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Norris v. Commission On Human Relations

FEBRUARY 6, 1975.

HUBERT NORRIS, PLAINTIFF-APPELLANT,

v.

THE COMMISSION ON HUMAN RELATIONS ET AL., DEFENDANTS-APPELLEES.



APPEAL from the Circuit Court of Cook County; the Hon. EDWARD F. HEALY, Judge, presiding.

MR. JUSTICE MEJDA DELIVERED THE OPINION OF THE COURT:

Plaintiff, Hubert Norris, filed a complaint pursuant to the Administrative Review Act (Ill. Rev. Stat. 1971, ch. 110, par. 264 et seq.) to review his discharge from a position with the defendant, Illinois Commission on Human Relations (sometimes referred to as "ICHR"), by the defendant, Illinois Civil Service Commission. Plaintiff appeals from the order of the circuit court affirming his dismissal. The pertinent facts follow.

On August 17, 1970, plaintiff was employed as Director of the Housing Department of ICHR. ICHR was comprised of four departments; Community Services, Police-Community Relations, Education, and Housing, each headed by a director. Policy objectives are formulated through an Executive Committee consisting of the Executive Director and the four individual department directors. At all times herein Mrs. Beatrice Young was the Executive Director of ICHR.

Plaintiff was a certified employee with the position title of Human Relations Consultant III. The Department of Personnel job description for his position provided in pertinent part:

"DISTINGUISHING FEATURES OF WORK:

Subject to administrative approval, plans, develops and directs the State-wide human relations program in the fields of education, community development, communications, housing services, or police and community relations, or plans and directs all phases of the commission's human relations program in a branch office; exercises major responsibility for effectively working with State and local human relations organizations or education officials on problems of racial, religious, or ethnic discrimination and prejudice.

ILLUSTRATIVE EXAMPLES OF WORK:

3. Plans, organizes, and directs a comprehensive program designed to assure the achievement of full equality of opportunity in housing; consults with representatives of the housing industry, local civil rights commissions and other interested groups relative to the development of programs designed to eliminate discrimination in housing.

9. Performs other duties as required or assigned."

The job description was written prior to enactment of the commonly designated anti-solicitation act (Ill. Rev. Stat. 1969, ch. 38, par. 70-51, and ch. 127, par. 214.4-1), although prior to employment plaintiff was informed that implementation of the law would be included in his duties as Housing Director. The duties under the new law required compiling lists of homeowners who did not wish to be solicited for the sale of their home, the publication of booklets containing such names and mailing such lists of real estate brokers. Thereafter, any complaint by a listed homeowner of a subsequent solicitation by such broker was to be documented by plaintiff and referred to the Attorney General's office for possible prosecution. Plaintiff was not assigned any assistants or clerical help on a regular basis, although temporary clerical help was occasionally provided to assist in the antisolicitation functions.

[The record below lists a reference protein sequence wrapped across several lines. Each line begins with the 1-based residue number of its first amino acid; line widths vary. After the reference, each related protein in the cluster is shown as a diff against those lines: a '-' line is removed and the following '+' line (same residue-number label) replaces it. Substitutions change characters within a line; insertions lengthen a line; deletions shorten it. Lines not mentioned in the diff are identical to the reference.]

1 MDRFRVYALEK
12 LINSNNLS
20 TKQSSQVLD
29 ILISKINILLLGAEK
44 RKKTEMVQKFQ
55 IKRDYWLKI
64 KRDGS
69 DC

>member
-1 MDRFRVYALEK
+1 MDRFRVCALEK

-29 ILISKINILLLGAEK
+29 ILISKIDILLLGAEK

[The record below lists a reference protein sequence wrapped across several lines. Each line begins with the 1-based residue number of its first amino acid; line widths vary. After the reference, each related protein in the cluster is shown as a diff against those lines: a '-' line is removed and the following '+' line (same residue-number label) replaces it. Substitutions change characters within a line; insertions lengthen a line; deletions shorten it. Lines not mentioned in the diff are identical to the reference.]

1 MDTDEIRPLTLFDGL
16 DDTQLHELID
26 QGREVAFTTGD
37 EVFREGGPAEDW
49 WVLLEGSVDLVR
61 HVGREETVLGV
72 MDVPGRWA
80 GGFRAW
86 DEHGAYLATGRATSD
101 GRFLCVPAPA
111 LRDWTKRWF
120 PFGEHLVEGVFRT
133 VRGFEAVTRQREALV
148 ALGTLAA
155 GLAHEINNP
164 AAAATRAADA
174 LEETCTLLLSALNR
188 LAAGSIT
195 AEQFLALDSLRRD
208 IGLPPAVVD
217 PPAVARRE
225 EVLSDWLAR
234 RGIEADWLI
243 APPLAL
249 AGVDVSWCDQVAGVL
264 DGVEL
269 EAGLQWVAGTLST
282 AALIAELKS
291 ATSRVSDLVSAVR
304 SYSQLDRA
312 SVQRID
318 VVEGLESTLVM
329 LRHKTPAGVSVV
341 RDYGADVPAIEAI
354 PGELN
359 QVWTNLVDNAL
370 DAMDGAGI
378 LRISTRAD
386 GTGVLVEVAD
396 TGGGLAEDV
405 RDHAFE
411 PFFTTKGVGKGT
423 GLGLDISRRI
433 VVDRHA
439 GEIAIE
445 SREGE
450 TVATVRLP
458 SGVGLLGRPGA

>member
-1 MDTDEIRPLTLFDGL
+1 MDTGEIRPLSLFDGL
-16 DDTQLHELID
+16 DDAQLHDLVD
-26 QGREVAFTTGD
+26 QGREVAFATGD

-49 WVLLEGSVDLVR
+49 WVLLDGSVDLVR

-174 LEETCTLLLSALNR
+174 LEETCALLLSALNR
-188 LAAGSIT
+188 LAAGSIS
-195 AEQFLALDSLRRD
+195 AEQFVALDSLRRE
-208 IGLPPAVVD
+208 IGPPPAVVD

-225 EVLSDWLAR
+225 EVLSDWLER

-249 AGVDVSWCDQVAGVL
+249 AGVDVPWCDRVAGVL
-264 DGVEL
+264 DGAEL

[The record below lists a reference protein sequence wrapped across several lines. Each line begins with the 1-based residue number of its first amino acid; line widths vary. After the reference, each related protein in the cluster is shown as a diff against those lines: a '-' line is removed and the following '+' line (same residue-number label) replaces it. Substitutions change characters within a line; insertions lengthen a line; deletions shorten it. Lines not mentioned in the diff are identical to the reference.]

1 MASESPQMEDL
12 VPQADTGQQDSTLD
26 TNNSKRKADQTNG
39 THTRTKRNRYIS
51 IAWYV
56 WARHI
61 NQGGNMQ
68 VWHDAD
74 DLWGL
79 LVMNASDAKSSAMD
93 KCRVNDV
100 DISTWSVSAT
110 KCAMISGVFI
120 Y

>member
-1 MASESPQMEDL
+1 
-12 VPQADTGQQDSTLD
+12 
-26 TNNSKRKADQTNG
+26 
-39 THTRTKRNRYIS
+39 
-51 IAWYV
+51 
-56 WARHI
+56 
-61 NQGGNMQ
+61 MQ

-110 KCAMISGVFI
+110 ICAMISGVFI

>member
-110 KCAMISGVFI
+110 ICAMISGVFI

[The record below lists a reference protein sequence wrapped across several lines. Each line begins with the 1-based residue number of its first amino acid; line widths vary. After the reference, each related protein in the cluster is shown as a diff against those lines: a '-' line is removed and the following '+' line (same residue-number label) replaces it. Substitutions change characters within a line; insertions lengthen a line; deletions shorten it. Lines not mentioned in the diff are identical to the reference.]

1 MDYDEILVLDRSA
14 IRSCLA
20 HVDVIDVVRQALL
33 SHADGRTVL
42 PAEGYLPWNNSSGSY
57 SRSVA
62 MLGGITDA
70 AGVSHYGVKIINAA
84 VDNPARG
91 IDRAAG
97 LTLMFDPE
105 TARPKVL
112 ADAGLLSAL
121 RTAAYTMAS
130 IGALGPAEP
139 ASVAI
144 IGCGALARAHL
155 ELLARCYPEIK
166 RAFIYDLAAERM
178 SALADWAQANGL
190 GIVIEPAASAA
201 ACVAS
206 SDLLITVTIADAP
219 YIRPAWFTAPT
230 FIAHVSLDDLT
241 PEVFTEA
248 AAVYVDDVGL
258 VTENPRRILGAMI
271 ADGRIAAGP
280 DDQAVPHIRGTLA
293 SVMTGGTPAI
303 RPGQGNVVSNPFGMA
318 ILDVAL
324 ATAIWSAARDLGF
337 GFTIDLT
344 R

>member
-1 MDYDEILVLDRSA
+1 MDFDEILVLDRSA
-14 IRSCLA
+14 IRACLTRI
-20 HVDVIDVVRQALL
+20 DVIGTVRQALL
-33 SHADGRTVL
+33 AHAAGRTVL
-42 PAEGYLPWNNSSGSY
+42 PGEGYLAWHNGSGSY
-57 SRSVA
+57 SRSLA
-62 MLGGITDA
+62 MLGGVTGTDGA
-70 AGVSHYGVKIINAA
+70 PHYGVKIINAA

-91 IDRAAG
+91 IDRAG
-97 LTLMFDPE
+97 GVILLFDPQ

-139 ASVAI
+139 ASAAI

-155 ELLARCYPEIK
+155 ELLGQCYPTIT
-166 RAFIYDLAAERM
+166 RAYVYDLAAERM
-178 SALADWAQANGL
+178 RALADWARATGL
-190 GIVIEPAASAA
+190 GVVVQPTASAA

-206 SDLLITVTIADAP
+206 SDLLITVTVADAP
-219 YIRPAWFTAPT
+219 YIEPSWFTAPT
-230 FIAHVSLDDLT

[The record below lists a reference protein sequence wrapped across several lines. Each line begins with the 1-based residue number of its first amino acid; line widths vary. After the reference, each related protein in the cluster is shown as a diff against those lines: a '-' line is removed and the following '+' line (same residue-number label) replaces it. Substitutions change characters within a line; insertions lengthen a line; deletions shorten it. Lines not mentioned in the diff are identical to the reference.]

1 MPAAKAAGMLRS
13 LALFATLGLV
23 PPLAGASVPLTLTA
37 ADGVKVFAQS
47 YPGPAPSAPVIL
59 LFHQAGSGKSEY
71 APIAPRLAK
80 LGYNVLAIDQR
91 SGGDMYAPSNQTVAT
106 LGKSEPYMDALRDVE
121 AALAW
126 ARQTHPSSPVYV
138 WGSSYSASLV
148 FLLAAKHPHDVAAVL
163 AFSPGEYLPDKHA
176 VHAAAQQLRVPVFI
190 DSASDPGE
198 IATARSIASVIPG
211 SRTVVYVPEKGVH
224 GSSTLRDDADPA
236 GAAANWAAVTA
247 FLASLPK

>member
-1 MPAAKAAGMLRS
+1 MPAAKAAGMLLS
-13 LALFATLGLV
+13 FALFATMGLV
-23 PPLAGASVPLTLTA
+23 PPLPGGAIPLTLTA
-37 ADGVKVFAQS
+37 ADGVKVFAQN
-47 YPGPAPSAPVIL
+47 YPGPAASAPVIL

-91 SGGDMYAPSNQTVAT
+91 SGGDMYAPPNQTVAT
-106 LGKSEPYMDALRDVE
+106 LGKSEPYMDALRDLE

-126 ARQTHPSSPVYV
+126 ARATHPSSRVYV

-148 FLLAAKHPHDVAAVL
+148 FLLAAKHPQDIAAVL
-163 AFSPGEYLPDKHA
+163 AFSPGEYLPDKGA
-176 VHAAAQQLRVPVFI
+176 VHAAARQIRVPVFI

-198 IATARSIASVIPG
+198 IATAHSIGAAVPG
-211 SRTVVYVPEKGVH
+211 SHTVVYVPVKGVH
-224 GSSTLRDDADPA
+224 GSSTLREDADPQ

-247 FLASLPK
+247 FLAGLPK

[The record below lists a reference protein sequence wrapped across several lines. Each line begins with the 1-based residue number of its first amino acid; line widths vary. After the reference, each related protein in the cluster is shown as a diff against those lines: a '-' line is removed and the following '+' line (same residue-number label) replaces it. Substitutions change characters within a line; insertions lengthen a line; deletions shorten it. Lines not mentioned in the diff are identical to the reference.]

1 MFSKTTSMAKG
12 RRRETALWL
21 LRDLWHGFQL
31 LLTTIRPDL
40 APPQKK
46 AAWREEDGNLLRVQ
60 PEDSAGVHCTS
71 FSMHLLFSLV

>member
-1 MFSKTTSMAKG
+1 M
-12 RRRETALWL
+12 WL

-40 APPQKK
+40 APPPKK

On August 6, 1971, plaintiff was involved in a heated argument with Mrs. Young in her office. In the following days a dispute existed between them as to whether the argument had culminated in the resignation of plaintiff. The dispute was resolved in favor of plaintiff by the Department of Personnel which ruled that he had not resigned. Thereafter, Mrs. Young suspended plaintiff, pending discharge, which was followed by written charges filed with the Illinois Civil Service Commission. The formal charges against plaintiff may be summarized as follows:

"A. Failure to adequately perform the duties in the job description, including (1) work with the Community Services Department in developing necessary housing services; and (2) work with Local Human Relations Commissions, their directors, as well as real estate brokers.

B. Negligent in administering the Anti-Solicitation Law, in

(1) removing original complaint files from office without informing supervisor or Attorney General as to their disposition, resulting in delay in prosecution of alleged violators;

(2) unable to provide necessary information in an efficient manner to the Assistant Attorney ...


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